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Ending supply management: An opportunity for Canada

Montreal, October 16, 2017 – While the United States is calling for the dismantlement of our supply management system for dairy, poultry, and eggs within 10 years, the MEI invites the Canadian government to seize this opportunity to ask for full access to other markets in return.

“We cannot on the one hand defend the maintenance of tariffs of up to 300% on supply managed products, and on the other accuse the American government of being protectionist,” points out Alexandre Moreau, Public Policy Analyst at the MEI. “However, the Canadian government must make sure that the Americans also abolish their own support measures for the dairy industry, and of course we must also promise to fairly compensate farmers for the value of their quotas.”

In the current context of the renegotiation of NAFTA, the abolition of supply management would allow Canada to promote its interests in the automotive and softwood lumber sectors, where negotiations seem to be advancing with difficulty.

Supply management protects 13,500 Canadian dairy, poultry, and egg producers from foreign competition, but this represents just 8% of all farms in the country, whereas the system hurts the 35 million Canadian consumers who have to pay more for these products.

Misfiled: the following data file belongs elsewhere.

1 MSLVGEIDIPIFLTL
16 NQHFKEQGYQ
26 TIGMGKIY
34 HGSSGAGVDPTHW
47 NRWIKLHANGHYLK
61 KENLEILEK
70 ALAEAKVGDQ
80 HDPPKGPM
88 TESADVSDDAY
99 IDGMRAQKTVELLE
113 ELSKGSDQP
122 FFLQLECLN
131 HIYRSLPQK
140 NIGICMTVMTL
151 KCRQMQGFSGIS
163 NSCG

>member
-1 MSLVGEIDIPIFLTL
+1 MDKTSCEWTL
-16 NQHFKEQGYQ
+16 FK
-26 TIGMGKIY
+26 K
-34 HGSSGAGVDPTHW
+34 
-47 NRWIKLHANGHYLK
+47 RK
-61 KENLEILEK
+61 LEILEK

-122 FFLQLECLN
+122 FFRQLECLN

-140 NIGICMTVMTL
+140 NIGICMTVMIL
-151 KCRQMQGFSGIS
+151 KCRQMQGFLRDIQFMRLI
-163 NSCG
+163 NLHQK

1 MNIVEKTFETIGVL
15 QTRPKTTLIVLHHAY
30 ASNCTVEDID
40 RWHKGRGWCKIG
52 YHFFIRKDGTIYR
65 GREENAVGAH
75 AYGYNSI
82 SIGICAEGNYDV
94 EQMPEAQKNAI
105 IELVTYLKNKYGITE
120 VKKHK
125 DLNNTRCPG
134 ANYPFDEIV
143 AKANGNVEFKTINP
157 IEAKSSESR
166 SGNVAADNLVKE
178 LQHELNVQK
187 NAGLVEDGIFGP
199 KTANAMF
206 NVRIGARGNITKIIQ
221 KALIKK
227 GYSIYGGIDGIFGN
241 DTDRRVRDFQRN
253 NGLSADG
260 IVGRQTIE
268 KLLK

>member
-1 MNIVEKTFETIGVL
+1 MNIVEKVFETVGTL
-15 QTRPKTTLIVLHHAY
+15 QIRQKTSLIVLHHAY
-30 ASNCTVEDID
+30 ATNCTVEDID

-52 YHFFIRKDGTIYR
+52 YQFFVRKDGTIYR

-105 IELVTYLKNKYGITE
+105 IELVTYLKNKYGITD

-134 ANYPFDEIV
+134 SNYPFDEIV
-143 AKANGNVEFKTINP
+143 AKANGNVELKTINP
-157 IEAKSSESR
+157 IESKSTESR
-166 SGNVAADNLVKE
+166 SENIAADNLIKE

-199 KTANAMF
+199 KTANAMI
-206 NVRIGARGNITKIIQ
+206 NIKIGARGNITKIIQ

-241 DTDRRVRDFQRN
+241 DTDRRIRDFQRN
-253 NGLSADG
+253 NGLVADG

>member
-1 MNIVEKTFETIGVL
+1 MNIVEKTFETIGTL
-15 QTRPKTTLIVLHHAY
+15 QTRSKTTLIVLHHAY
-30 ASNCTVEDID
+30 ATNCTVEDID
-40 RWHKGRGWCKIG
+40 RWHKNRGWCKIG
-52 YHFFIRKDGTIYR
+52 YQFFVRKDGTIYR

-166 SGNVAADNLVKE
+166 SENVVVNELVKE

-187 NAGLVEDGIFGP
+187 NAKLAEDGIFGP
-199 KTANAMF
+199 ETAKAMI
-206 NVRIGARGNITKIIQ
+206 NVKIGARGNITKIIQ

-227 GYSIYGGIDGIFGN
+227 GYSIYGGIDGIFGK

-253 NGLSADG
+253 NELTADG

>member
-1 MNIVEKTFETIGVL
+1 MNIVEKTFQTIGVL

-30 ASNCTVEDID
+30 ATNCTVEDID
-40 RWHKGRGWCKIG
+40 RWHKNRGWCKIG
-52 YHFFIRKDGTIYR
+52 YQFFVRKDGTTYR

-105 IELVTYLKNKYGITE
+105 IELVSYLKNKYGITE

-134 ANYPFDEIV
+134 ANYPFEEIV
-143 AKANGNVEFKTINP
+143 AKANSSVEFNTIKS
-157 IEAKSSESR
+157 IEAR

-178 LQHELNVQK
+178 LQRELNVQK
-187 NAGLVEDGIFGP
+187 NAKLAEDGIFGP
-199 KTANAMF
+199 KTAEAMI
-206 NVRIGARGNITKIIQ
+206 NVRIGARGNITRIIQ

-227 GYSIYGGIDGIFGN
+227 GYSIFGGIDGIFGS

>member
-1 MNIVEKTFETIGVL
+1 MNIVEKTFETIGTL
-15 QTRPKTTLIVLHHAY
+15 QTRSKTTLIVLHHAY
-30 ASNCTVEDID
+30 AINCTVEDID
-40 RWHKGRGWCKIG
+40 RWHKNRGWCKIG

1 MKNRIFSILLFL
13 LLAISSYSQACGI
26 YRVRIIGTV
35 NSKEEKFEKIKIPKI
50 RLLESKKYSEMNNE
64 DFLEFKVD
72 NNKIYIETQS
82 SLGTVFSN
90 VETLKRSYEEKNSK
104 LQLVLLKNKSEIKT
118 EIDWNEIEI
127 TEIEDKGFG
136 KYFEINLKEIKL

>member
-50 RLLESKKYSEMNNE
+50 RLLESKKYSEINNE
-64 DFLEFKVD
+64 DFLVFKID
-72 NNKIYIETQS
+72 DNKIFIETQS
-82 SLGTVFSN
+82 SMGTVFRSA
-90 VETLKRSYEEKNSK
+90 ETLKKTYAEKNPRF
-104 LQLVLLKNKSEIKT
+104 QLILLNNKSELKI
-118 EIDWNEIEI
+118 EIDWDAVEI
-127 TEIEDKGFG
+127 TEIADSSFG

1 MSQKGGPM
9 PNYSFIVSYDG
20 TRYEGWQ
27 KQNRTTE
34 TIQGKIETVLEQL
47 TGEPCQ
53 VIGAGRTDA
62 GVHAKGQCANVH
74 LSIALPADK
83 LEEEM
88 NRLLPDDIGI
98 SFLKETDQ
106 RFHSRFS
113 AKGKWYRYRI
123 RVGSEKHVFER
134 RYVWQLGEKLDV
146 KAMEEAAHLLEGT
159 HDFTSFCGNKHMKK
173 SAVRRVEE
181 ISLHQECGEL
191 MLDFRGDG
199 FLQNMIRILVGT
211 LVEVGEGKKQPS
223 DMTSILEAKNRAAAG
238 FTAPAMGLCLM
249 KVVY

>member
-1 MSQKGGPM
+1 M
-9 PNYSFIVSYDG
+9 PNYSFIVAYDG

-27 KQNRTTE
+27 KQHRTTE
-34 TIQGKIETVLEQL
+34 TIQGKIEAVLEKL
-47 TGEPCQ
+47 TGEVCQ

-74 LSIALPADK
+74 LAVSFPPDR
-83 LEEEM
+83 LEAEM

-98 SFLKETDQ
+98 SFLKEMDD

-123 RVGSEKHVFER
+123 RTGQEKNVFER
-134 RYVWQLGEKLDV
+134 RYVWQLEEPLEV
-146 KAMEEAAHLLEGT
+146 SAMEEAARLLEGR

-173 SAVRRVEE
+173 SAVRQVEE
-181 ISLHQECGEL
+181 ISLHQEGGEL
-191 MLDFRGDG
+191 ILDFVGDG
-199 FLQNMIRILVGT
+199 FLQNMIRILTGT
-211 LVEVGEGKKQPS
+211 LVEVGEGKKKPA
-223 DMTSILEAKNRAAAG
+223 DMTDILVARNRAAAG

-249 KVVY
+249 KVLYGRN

“Supply management has a disproportionate effect on the poorest Canadian families by forcing them to pay $339 more per year for food,” adds Mr. Moreau. “These measures are heavily regressive, since they hurt poor families five times more than they hurt wealthy families, relative to their income.”

Consumers are not the only losers in the current situation. Supply management also deprives Canadian farmers of access to billions of consumers around the world. Moreover, the expenditures required to purchase quotas limits their ability to invest to increase the productivity of their farms, and makes it difficult for young farmers to enter the market.

“The fact that the United States wants an end to supply management must not be seen as an attack to which we have to respond with more protectionism. On the contrary, it is an opportunity for Canada to create a level playing field for all, by eliminating trade irritants on both sides of the border for the largest possible number of industries. And by fairly compensating farmers, it is possible to get there, and to do so in a way that benefits everyone,” concludes Michel Kelly-Gagnon, President and CEO of the MEI.

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The Montreal Economic Institute is an independent, non-partisan, not-for-profit research and educational organization. Through its studies and its conferences, the MEI stimulates debate on public policies in Quebec and across Canada by proposing wealth-creating reforms based on market mechanisms.

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Interview requests: Pascale Déry, Vice President, Communications and Development, MEI / Tel.: 514-273-0969 ext. 2233 / Cell.: 514-502-6757 / Email: pdery@iedm.org


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